Tuesday, 8 October 2013

Texture as a Design Element in Photography

In today's article from Digital Photography School, Jeff Guyer examines the use and importance of texture in photography. Jeff is a commercial/portrait photographer based in Atlanta, GA. Still an avid street photographer and film shooter, Jeff also launched a kids photography class ("Digital Photo Challenges") three years ago. You can check out more of his work at Guyer Photography.

While it’s true that photography is a visual medium, I am always fascinated by images that can suggestively invoke my other senses. Have you ever looked at a photo in a cookbook or magazine and commented that the food looked so good you could practically taste it? What really pulls me into the essence of a photograph, though, is texture. Whether I’m feeling colourful autumn leaves crunching under my feet, the delicate edges of flower petals on my fingertips, or the jagged shards of a broken window– when a photo makes me want to touch it you have me hooked. That’s probably why I’m such a sucker for texture and why I strive to include it as a design element in so much of my photography. I want (or is it need?) these images to speak not only to your eyes, but to as many of your other senses as I possibly can. I want them to speak to your heart.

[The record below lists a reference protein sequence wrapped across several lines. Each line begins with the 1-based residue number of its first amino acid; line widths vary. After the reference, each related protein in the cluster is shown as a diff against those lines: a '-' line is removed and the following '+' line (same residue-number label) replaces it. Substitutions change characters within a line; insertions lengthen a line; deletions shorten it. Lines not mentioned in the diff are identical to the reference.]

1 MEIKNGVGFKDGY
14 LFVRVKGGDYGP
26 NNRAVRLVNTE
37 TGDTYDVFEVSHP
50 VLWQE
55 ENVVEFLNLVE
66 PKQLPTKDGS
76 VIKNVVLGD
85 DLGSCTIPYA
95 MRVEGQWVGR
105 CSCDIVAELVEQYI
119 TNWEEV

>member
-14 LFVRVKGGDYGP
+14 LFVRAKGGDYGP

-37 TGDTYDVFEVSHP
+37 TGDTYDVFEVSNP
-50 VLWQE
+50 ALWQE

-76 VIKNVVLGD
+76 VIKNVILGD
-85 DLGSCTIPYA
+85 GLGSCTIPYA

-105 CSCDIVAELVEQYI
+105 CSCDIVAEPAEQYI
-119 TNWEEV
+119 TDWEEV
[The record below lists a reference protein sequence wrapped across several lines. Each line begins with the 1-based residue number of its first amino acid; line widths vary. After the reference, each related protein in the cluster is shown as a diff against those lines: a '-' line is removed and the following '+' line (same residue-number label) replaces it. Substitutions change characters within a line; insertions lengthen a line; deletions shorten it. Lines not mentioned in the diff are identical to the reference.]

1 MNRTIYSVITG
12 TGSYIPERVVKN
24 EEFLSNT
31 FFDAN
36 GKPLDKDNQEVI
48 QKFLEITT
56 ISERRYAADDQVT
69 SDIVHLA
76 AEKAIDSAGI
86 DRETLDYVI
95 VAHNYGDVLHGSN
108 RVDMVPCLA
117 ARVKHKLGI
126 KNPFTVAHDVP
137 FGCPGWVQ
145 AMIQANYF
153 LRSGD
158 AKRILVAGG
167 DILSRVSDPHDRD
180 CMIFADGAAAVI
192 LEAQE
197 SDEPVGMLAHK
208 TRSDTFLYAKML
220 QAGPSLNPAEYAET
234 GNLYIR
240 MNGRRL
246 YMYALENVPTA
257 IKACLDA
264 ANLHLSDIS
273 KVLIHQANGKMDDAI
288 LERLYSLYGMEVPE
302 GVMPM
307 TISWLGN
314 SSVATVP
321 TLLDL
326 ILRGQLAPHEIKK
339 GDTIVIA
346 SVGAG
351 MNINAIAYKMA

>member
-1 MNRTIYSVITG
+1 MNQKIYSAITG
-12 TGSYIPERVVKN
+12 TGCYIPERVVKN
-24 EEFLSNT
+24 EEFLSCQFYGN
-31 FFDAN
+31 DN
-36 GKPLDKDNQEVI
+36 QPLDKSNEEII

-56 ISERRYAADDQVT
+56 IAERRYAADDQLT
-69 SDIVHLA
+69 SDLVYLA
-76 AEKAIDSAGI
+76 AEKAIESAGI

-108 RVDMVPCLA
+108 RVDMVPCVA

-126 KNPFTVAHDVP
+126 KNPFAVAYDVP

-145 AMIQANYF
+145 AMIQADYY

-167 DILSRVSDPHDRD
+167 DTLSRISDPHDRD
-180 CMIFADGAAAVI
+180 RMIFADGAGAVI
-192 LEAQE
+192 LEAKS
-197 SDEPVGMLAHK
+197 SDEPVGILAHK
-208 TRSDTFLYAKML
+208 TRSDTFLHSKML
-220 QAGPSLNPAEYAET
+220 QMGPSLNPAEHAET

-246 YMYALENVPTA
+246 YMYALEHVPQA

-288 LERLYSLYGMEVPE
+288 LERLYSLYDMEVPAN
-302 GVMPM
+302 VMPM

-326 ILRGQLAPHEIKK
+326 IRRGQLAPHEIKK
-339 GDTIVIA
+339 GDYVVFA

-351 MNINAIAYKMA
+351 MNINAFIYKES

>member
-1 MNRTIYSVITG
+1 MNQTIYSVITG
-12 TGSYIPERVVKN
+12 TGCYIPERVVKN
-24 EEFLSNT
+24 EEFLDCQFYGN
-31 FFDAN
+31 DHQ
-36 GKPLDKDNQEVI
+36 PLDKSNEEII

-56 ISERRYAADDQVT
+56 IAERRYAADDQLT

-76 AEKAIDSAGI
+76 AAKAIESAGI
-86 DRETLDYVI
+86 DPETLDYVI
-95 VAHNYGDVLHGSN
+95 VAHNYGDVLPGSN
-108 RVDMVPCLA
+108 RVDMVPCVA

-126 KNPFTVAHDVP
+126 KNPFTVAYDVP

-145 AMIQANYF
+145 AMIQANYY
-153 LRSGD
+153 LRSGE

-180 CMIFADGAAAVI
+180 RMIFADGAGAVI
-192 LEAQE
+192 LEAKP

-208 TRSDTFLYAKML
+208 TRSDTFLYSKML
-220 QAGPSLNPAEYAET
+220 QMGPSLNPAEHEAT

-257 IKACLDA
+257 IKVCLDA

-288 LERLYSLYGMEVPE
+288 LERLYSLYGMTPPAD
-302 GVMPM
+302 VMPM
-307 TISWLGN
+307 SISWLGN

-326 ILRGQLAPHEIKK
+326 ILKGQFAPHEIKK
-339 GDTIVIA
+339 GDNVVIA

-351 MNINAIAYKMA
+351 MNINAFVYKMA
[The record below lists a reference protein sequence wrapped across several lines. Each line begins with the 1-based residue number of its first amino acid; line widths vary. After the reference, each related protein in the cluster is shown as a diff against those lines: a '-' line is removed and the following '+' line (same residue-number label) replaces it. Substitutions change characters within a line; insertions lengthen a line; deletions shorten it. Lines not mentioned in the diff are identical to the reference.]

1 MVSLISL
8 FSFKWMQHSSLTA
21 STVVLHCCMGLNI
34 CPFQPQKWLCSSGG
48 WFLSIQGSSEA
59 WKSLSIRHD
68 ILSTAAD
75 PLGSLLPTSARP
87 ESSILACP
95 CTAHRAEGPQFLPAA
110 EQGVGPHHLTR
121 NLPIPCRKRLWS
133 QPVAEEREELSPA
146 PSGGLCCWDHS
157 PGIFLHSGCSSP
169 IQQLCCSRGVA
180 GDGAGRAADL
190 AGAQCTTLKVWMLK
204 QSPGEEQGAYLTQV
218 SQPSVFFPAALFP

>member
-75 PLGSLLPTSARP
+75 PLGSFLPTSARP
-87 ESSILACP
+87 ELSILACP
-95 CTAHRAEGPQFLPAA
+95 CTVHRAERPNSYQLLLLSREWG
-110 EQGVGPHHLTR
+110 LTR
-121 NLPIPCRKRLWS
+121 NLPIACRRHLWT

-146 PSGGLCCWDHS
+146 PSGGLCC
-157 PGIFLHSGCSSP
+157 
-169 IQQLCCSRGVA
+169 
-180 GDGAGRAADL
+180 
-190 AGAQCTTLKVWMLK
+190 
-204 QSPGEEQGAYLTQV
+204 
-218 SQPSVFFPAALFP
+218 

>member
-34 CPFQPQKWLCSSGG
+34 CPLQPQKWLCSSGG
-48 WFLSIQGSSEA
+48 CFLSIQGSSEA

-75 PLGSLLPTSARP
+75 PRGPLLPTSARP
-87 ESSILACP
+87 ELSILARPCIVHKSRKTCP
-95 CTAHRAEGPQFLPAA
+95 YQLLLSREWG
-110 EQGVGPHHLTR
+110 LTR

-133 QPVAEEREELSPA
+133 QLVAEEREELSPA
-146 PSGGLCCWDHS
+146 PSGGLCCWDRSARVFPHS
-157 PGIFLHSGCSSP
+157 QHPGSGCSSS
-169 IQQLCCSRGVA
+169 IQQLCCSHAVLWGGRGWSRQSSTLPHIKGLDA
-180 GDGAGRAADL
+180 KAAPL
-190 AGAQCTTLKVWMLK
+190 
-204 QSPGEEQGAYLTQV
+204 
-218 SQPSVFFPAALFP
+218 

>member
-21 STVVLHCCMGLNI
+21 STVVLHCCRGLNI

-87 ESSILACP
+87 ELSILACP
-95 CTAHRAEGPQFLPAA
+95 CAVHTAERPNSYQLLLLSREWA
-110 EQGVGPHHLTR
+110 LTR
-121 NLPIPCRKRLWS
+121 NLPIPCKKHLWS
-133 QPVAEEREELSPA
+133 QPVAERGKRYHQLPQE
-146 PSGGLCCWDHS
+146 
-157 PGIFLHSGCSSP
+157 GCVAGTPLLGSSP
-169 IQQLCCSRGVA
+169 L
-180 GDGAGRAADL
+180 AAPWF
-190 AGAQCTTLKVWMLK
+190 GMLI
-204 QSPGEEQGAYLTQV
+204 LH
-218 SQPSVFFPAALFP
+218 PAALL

Follow this link to read the full article: Texture as a Design Element in Photography
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Here are a couple of my photos where I have attempted to use texture as a part of the image.
Anchor and Chains

Anchor and Chains

 Fine Art America                                  Photo4Me
Postman Butterfly
Postman Butterfly
Fine Art America                                  Photo4Me

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